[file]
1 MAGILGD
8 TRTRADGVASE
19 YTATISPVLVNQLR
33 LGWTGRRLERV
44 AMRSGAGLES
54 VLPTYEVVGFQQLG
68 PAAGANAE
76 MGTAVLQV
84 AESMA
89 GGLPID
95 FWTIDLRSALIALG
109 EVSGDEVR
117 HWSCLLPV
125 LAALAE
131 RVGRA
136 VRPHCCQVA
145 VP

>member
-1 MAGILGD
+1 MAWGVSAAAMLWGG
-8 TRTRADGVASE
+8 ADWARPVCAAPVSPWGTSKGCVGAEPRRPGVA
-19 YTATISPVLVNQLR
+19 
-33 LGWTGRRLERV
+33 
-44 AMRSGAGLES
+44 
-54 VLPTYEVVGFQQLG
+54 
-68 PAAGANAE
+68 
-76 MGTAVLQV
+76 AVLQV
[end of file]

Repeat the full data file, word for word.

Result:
1 MAGILGD
8 TRTRADGVASE
19 YTATISPVLVNQLR
33 LGWTGRRLERV
44 AMRSGAGLES
54 VLPTYEVVGFQQLG
68 PAAGANAE
76 MGTAVLQV
84 AESMA
89 GGLPID
95 FWTIDLRSALIALG
109 EVSGDEVR
117 HWSCLLPV
125 LAALAE
131 RVGRA
136 VRPHCCQVA
145 VP

>member
-1 MAGILGD
+1 MAWGVSAAAMLWGG
-8 TRTRADGVASE
+8 ADWARPVCAAPVSPWGTSKGCVGAEPRRPGVA
-19 YTATISPVLVNQLR
+19 
-33 LGWTGRRLERV
+33 
-44 AMRSGAGLES
+44 
-54 VLPTYEVVGFQQLG
+54 
-68 PAAGANAE
+68 
-76 MGTAVLQV
+76 AVLQV